I opened our front room curtains at about 7:30 am, having been slow to get up due to our 15-month old daughter Nula having had a restless night, resulting in me having none. However, two Yellow-browed Warblers chasing each other round the trees was enough to get me fired up.
I grabbed my bins and set off for my morning circuit in Halligarth. The previous fall of Yellow-broweds had cleared a couple of days before, so clearly there must have been new arrivals. A third followed by two Willow Warblers and two Garden Warblers was enough to prompt a text to Roger Riddington: “New birds in!” I wrote excitedly.
It was one of those flat, calm mornings that just feels 'rare' – that indescribable autumn atmosphere when you feel a monster rare is possible. The above tally was enough to convince me to carry on for an hour after breakfast and taking the bairns to school. After 12 more Yellow-browed Warblers an hour later, it was time to head home, as I had work to do.
A quick jaunt across Baltasound was necessary, and en route yet more ‘YBWs' caught my eye along the road to Ordaal. Two feisty 'Sibe' sprites were chasing each other round a roadside garden, visible from the car, so I stopped and pulled over. I’d tried to photograph one earlier with zero success so I thought I'd try again, and have a cheeky scan of the gardens, too.
Standing on the roadside, I'd been mimicking the warblers’ sweet call and they'd posed nicely. A few frames were in the bag, and I was feeling mildly pleased at my efforts when a bird flew up out of base of hedge just a couple of feet from me, flying straight across the garden and into a Sycamore about 10–15 m away.
As is often the way, I only got a three- or four-second glimpse as the bird flew across but I registered distinct white corners to outer tail, white flashes in the wing and scaly plumage: was it a White’s Thrush? No: even from such a brief view, I knew this bird was too small. Though I'd had my camera raised to photograph the warblers, I dropped it to raise my trusty Swarovski EL 10×42s, and am I glad I did! There, superbly scaly, 'supercilium-ed' and shadowed in the Sycamore canopy was a female Siberian Thrush.
The Siberian Thrush giving its typical lurking view while ensconced in the gardens at Ordaal. Photo: Brydon Thomason.
When writing up a rarity, it's almost customary to describe the overriding surge of adrenalin coursing through the body but, strangely, that day I was actually rather 'together' and level headed (although my legs did feel somewhat weaker than normal). I think, because the identification was so strikingly obvious even on these first two glimpses, I had no doubt and this maybe helped me keep calm.
After perching for just a few seconds, it flew out of the garden, uttering a sweet but fairly clear tssi, rather like a cross between a Song Thrush and a Hawfinch. The wing-bars, white outer tips to the tail and black-and-white underwing pattern combined to create a truly sensational sight. Grabbing at my phone to get the news out and other birders on site was when reality started to hit me. Okay, there have already been five Siberian Thrushes on Shetland and the last was only a year ago on Unst, but this is still a dream bird and one of the 'big guns’ from the east, and although we allow ourselves to dream of such things, I don't think I ever imagined finding one.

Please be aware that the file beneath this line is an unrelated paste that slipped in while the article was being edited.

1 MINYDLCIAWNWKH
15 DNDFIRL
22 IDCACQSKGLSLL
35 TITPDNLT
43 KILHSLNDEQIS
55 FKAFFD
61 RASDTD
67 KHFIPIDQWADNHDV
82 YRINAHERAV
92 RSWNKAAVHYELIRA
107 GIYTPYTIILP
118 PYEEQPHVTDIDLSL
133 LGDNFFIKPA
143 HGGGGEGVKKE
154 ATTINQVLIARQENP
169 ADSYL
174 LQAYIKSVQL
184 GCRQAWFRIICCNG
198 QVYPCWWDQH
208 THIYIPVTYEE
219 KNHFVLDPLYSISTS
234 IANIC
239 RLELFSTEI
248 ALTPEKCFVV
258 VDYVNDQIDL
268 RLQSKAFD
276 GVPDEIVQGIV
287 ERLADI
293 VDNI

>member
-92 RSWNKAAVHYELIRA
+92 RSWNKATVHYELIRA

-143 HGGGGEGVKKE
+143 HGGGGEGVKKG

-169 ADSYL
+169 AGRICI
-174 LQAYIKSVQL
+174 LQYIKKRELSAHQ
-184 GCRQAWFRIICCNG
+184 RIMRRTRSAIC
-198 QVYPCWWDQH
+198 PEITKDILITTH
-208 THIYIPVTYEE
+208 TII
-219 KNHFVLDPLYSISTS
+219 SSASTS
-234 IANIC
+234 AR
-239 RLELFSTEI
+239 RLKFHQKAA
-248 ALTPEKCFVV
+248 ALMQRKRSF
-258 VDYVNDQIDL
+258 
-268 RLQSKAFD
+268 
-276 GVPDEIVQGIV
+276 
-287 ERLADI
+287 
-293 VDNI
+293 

Perhaps predictably, the phone network was down so I had to leave the site and the bird to release the news. But then I thought: hang on, I've just found a ‘Sibe Thrush’ which I've only seen for a few seconds – if I leave it, I could lose it! I had another couple of flight views as it flew from garden to garden, but it was remarkably reluctant to show itself. After 10-15 minutes, it appeared to be settled between the two gardens so I ran up the road to use a landline or find a wi-fi signal.
Within five minutes, local birders started to arrive and, to everyone’s relief, the bird showed well enough, giving tantalising flight views. Given permission to enter its favoured garden by Mike Pennington, I was able to ‘encourage’ it out a couple of times. We all agreed that it was then best to leave the thrush in peace and by 2 pm, less than two hours after it was found, we had all left. To my knowledge everyone arriving over the course of that afternoon managed to see it, too, and thankfully everyone behaved well.
The initial images captured the overall experience quite realistically, especially Rebecca Nason's flight shot, though it was surprising just how good flight views were through bins. Rebecca and I both mocked our own efforts from photographers’ perspectives but celebrated them from birding ones!
Having refrained from twitching the Uyeasound bird last year and not having seen any of the previous indivduals, this female was all the more tremendous. I had previously seen the species in China about 10 years ago and could well remember its frustratingly elusive nature, and this bird certainly lived up to that impression. Over the course of the two hours I was there, I only saw it twice actually perched in view, and not once in full view on the ground.
If accepted this will be the 12th record for Britain.